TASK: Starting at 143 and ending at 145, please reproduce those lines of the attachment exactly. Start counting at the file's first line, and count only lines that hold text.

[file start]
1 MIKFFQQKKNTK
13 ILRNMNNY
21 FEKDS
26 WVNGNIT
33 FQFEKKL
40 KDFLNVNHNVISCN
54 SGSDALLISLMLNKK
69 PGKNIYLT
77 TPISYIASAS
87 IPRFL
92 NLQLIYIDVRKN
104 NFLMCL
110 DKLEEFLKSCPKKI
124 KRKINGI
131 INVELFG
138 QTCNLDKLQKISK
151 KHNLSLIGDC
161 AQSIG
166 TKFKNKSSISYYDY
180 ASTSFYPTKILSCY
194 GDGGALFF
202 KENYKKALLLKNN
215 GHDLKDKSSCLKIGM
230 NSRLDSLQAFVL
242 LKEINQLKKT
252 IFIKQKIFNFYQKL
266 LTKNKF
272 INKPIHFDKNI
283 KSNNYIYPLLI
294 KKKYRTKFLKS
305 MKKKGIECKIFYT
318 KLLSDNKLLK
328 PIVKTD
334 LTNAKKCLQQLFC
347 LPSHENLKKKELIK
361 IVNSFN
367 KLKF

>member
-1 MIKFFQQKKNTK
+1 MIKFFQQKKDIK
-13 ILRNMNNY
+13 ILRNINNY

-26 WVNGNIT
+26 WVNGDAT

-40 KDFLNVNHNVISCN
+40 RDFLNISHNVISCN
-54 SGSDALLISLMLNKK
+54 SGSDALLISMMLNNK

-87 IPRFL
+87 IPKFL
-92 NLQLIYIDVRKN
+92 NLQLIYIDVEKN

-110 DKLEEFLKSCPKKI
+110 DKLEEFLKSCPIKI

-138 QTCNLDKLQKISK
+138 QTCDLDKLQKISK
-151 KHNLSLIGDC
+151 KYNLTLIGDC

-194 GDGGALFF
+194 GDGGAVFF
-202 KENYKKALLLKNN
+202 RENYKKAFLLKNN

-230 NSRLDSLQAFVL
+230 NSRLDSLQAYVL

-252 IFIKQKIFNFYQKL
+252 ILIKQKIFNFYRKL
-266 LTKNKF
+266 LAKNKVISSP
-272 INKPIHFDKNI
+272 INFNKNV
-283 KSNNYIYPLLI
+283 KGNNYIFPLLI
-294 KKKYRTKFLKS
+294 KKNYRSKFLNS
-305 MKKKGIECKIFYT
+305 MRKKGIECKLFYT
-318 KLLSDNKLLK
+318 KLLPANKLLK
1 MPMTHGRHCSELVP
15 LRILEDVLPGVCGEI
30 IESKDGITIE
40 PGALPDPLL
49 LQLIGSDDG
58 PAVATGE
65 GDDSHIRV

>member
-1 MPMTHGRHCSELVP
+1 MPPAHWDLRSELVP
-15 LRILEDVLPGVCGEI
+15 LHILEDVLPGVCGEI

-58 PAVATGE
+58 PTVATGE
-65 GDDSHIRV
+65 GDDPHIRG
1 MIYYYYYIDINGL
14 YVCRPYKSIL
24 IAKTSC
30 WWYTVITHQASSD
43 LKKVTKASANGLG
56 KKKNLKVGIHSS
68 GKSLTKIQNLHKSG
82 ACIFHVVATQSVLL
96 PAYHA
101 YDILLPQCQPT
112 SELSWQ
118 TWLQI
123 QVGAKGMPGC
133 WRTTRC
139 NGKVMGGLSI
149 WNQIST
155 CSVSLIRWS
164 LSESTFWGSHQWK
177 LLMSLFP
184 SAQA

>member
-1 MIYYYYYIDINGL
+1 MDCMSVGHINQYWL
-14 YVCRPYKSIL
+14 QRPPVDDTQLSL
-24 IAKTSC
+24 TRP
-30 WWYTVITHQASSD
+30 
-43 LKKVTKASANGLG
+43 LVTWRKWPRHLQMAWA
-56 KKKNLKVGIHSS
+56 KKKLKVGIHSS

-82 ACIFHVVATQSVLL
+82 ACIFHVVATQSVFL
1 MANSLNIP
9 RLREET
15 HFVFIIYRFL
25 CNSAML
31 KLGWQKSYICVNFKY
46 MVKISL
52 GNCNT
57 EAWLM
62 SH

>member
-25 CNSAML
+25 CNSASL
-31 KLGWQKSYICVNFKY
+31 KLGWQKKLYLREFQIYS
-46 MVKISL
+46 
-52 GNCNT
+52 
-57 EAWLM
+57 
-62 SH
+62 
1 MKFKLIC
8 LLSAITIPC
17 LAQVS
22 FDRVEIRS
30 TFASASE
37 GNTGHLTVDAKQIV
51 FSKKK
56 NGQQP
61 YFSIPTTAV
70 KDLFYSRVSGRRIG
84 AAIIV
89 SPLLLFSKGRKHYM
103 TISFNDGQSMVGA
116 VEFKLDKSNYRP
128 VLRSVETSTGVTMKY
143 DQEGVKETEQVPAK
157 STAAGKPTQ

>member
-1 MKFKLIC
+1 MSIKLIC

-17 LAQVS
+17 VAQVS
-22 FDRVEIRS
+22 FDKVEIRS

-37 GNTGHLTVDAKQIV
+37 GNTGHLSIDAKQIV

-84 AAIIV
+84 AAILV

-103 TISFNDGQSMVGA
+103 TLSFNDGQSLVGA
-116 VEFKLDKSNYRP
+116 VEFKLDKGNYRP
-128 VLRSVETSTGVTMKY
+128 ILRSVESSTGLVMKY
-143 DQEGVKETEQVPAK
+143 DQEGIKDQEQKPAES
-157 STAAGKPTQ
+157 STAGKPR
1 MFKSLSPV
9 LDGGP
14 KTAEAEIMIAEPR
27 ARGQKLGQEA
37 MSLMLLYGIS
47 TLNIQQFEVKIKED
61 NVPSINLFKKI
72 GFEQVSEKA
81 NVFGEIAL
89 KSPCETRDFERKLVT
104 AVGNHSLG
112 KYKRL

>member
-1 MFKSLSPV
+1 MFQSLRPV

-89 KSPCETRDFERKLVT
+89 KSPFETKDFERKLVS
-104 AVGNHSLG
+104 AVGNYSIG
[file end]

+31 KLGWQKKLYLREFQIYS
-46 MVKISL
+46 